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With win over Bengals, Ravens could take control of AFC North

Ravens running back Bernard Pierce hurdles Bengals cornerback Terrence Newman at M&T Bank Stadium in the teams' first meeting this season, a Cincinnati win.
Ravens running back Bernard Pierce hurdles Bengals cornerback Terrence Newman at M&T Bank Stadium in the teams' first meeting this season, a Cincinnati win. (Mitch Stringer / USA TODAY Sports)

It's not yet late December or early January. There's no playoff berth on the line, as there was when the Ravens last visited Paul Brown Stadium 10 months ago. There's no division title and first-round postseason bye to secure, like there was when the Ravens and Cincinnati Bengals met in the "Queen City" in the final week of the 2011 regular season.

And if you are to believe the words of Ravens players this past week, avenging a rare home loss to the Bengals seven weeks ago is the farthest thing from their minds. Yet no Ravens player made even the slightest effort to diminish the magnitude of Sunday afternoon's game against the Bengals.

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"I think it's obvious, but that doesn't mean that anything is given to you down the road," said Ravens quarterback Joe Flacco. "We just have to go out there and play this week the way that we expect ourselves to play and see what happens. I think if we go out there and we play the way we expect ourselves to play, then it'll be a good outcome, and that's all we can really focus on to this point."

Winners of four of their past five games since the season-opening loss to Cincinnati, the Ravens (5-2) have convinced many that they are the class of the AFC North. The next two weeks, starting Sunday against the second-place Bengals (3-2-1) and continuing with a Nov. 2 road game versus the third-place Pittsburgh Steelers (4-3), they'll have an opportunity to prove it, while putting a stranglehold on the division.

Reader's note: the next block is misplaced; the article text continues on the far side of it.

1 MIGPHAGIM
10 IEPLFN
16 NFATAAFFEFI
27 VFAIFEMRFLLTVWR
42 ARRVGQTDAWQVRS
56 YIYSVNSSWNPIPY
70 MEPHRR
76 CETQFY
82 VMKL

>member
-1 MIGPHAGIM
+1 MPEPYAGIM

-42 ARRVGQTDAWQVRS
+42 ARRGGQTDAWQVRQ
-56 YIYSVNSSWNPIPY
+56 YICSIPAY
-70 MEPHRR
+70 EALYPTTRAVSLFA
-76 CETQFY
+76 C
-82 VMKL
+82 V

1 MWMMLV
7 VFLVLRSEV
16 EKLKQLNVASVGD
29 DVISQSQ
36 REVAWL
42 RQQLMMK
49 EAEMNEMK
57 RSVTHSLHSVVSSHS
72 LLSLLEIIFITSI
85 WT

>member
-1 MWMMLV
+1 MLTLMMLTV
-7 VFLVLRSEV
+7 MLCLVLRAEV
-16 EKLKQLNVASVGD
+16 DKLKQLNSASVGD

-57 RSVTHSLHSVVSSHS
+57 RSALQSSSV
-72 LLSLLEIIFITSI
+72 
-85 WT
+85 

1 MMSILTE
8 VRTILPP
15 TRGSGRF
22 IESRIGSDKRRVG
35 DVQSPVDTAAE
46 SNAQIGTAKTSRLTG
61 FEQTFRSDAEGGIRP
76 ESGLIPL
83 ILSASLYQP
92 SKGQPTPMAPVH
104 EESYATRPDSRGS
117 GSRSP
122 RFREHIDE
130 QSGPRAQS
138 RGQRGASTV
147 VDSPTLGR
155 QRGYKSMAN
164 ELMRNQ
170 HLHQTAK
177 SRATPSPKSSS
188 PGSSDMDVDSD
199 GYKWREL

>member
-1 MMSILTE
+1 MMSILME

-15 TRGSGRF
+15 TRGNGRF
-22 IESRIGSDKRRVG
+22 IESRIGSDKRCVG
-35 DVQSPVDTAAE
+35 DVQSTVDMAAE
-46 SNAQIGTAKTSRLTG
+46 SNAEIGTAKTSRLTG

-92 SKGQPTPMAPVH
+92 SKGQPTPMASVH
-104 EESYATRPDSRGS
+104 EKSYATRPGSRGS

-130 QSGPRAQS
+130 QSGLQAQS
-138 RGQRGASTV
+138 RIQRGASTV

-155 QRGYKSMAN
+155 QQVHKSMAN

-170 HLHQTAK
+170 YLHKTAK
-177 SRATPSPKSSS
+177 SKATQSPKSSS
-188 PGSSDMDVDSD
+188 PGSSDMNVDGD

"I think the way things are shaping out, it can benefit us really well, and I think also it can hurt us," said Ravens wide receiver Steve Smith. "So, this game is the most important game this week, this year. I think after we play them, it's another very important game. So, I think the next couple of weeks are very, very important for us."

Ravens players and coaches have long maintained that the AFC North is the most competitive division in the NFL. This year, they have evidence to support that claim. It currently is the only division in football that doesn't have a team with a losing record. The first-place Ravens and last-place Cleveland Browns are separated by 1 1/2 games.

Veteran defensive tackle Haloti Ngata summed up the Ravens' sense of urgency by saying: "If we want to be at the top of the division, we definitely have to win these games. It's rivalry week for us for two weeks."

Two wins against their chief AFC North rivals and the Ravens will enter their final seven regular-season games with at least a two-game division lead, and only one division game remaining. A loss Sunday, however, would mean the Bengals would sweep the season series from the Ravens and hold the tiebreaker advantage if both teams happen to finish in a first-place tie.

There's a lot of football ahead before they start worrying about such matters, but the Ravens understand that they could set themselves up nicely for the final month and a half of the regular season by beating two teams that have struggled lately.

"We need to scratch, claw, do whatever we have to do to go after the division," said Ravens middle linebacker Daryl Smith. "Whoever else wins or loses, it's right there for us and we have to focus on that."

The Ravens' two-year reign atop the AFC North was ended last season by the Bengals, who finished 11-5 before experiencing another playoff flameout. Not only did the Bengals capture the division crown, but they ended the Ravens' season, beating their rivals, 34-17 in Week 17, when a victory would have sent the Ravens into the playoffs for a sixth straight year under John Harbaugh.